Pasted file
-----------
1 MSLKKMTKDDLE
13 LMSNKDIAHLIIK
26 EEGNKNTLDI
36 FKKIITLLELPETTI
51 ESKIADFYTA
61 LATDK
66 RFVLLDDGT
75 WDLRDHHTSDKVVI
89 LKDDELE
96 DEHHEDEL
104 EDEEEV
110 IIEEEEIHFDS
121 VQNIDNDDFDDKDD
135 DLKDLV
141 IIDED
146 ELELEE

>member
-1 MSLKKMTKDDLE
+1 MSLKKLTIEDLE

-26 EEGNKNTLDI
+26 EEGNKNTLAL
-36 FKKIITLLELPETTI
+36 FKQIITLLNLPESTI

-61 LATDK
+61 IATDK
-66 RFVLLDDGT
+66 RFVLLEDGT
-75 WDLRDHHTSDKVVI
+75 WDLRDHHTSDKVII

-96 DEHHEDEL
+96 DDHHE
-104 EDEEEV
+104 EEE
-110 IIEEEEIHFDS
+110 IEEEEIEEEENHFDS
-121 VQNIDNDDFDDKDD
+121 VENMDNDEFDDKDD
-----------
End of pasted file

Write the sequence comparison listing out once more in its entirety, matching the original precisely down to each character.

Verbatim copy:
1 MSLKKMTKDDLE
13 LMSNKDIAHLIIK
26 EEGNKNTLDI
36 FKKIITLLELPETTI
51 ESKIADFYTA
61 LATDK
66 RFVLLDDGT
75 WDLRDHHTSDKVVI
89 LKDDELE
96 DEHHEDEL
104 EDEEEV
110 IIEEEEIHFDS
121 VQNIDNDDFDDKDD
135 DLKDLV
141 IIDED
146 ELELEE

>member
-1 MSLKKMTKDDLE
+1 MSLKKLTIEDLE

-26 EEGNKNTLDI
+26 EEGNKNTLAL
-36 FKKIITLLELPETTI
+36 FKQIITLLNLPESTI

-61 LATDK
+61 IATDK
-66 RFVLLDDGT
+66 RFVLLEDGT
-75 WDLRDHHTSDKVVI
+75 WDLRDHHTSDKVII

-96 DEHHEDEL
+96 DDHHE
-104 EDEEEV
+104 EEE
-110 IIEEEEIHFDS
+110 IEEEEIEEEENHFDS
-121 VQNIDNDDFDDKDD
+121 VENMDNDEFDDKDD